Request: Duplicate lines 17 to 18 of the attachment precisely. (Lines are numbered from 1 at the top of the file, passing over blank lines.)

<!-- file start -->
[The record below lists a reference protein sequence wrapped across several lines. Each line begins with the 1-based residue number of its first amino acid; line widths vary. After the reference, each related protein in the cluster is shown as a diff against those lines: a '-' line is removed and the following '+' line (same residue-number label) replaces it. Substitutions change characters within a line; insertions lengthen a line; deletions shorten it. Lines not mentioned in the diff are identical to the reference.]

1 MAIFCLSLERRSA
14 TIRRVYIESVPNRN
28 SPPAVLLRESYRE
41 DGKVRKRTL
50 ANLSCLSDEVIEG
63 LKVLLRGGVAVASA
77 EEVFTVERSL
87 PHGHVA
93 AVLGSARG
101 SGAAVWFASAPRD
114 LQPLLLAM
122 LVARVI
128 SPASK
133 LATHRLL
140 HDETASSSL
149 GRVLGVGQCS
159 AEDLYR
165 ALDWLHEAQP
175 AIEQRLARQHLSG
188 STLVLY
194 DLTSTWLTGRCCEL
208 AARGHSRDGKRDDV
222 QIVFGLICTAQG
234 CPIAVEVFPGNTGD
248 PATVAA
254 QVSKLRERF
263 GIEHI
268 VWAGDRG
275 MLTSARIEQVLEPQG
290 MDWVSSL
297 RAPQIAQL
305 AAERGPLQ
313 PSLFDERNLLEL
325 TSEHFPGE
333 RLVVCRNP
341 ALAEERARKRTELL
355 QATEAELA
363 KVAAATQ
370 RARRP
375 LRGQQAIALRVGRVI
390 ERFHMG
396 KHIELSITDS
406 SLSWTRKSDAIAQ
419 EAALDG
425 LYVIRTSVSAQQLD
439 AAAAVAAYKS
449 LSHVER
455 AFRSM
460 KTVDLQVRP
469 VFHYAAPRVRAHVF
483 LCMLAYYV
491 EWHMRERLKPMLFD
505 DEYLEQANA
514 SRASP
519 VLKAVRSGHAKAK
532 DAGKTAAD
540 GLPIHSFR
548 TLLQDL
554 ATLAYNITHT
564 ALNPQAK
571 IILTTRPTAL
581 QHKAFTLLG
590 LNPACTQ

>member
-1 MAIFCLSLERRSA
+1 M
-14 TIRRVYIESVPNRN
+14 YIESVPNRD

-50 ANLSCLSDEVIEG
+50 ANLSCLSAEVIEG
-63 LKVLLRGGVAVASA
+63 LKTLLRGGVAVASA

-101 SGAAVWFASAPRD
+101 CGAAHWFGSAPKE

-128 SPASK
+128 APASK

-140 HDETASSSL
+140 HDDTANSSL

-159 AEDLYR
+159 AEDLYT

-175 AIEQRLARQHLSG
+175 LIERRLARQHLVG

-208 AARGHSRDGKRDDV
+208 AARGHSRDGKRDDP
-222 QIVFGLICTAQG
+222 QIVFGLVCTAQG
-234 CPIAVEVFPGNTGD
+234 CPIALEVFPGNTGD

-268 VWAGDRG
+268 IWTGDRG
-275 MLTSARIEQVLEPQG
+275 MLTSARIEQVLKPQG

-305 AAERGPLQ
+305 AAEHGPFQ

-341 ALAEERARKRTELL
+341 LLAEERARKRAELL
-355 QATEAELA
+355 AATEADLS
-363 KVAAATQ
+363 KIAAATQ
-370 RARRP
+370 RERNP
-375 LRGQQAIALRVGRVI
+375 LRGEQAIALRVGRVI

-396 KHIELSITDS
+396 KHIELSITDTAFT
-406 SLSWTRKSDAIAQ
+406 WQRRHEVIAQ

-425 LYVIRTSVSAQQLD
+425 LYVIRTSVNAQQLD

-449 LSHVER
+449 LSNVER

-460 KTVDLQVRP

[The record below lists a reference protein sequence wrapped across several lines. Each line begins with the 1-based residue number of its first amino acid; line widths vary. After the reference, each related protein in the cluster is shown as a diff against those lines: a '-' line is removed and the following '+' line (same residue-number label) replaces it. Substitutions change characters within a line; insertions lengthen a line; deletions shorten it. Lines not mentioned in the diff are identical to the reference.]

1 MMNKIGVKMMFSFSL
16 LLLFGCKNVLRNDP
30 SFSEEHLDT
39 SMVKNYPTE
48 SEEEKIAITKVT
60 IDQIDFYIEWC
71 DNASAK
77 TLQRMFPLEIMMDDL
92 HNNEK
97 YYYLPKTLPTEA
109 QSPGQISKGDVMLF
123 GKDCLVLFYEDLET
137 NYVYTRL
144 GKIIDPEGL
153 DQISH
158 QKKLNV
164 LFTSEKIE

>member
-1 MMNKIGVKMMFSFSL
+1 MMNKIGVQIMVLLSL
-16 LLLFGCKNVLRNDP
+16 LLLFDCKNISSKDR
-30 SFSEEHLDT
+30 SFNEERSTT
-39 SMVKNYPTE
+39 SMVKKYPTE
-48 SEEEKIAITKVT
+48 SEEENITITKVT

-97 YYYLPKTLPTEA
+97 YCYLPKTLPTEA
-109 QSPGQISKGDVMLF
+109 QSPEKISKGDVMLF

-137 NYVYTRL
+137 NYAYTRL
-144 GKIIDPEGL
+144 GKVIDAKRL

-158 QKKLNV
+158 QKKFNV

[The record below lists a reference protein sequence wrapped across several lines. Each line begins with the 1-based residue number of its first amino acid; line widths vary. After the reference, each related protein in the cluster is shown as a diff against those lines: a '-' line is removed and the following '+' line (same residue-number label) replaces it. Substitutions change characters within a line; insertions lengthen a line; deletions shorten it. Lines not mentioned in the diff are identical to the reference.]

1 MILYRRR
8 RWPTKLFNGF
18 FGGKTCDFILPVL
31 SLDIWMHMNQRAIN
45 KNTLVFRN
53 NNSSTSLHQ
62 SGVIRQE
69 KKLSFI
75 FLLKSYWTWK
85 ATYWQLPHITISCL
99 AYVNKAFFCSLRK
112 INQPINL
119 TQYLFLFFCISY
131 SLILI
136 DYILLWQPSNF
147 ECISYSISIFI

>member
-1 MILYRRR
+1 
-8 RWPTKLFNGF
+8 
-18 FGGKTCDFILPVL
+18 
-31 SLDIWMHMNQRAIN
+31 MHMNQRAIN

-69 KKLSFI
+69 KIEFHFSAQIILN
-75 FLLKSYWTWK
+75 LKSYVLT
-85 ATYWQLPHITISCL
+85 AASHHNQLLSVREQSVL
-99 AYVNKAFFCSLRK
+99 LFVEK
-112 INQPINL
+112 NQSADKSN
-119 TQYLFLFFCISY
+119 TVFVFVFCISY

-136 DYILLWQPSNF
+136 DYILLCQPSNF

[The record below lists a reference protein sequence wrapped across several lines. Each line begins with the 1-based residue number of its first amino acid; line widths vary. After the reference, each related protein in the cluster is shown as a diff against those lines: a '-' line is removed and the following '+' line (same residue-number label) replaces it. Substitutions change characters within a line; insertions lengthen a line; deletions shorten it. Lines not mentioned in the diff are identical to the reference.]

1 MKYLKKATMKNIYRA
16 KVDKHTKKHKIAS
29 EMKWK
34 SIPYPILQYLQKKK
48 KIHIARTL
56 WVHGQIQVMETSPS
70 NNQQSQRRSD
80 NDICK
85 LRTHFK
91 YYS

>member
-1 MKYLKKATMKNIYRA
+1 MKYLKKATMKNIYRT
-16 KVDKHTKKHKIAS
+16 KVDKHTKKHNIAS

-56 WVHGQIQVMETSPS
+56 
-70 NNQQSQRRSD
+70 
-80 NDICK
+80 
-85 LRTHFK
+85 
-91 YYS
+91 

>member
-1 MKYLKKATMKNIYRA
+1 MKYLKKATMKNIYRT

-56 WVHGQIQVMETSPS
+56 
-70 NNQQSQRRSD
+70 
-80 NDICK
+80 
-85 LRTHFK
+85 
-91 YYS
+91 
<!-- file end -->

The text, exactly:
149 GRVLGVGQCS
159 AEDLYR